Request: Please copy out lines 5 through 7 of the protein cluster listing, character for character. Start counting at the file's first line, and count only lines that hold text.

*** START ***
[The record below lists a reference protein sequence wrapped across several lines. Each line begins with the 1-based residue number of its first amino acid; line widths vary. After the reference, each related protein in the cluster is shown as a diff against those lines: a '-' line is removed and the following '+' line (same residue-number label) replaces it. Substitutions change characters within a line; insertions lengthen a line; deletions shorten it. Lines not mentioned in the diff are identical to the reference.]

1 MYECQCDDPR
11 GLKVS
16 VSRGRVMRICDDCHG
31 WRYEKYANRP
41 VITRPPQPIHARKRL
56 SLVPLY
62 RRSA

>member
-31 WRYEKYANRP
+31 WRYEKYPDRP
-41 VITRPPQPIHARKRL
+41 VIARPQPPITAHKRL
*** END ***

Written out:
31 WRYEKYANRP
41 VITRPPQPIHARKRL
56 SLVPLY